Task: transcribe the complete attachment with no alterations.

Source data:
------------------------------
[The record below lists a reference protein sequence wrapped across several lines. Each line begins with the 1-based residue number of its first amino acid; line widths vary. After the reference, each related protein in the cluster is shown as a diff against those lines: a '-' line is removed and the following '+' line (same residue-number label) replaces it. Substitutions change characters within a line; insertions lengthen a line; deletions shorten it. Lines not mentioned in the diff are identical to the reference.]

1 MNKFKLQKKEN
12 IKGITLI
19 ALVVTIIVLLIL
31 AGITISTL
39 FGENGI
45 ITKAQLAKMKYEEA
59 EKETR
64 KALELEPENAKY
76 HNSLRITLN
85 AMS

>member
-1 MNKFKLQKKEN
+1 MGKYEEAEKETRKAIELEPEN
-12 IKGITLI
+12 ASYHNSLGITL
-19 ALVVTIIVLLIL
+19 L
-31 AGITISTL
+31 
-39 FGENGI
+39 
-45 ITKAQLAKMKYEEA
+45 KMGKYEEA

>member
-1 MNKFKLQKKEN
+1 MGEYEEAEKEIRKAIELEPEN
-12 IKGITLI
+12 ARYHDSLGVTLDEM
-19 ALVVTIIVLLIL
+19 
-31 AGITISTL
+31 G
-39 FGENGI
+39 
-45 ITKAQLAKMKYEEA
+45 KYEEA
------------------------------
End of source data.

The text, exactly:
[The record below lists a reference protein sequence wrapped across several lines. Each line begins with the 1-based residue number of its first amino acid; line widths vary. After the reference, each related protein in the cluster is shown as a diff against those lines: a '-' line is removed and the following '+' line (same residue-number label) replaces it. Substitutions change characters within a line; insertions lengthen a line; deletions shorten it. Lines not mentioned in the diff are identical to the reference.]

1 MNKFKLQKKEN
12 IKGITLI
19 ALVVTIIVLLIL
31 AGITISTL
39 FGENGI
45 ITKAQLAKMKYEEA
59 EKETR
64 KALELEPENAKY
76 HNSLRITLN
85 AMS

>member
-1 MNKFKLQKKEN
+1 MGKYEEAEKETRKAIELEPEN
-12 IKGITLI
+12 ASYHNSLGITL
-19 ALVVTIIVLLIL
+19 L
-31 AGITISTL
+31 
-39 FGENGI
+39 
-45 ITKAQLAKMKYEEA
+45 KMGKYEEA

>member
-1 MNKFKLQKKEN
+1 MGEYEEAEKEIRKAIELEPEN
-12 IKGITLI
+12 ARYHDSLGVTLDEM
-19 ALVVTIIVLLIL
+19 
-31 AGITISTL
+31 G
-39 FGENGI
+39 
-45 ITKAQLAKMKYEEA
+45 KYEEA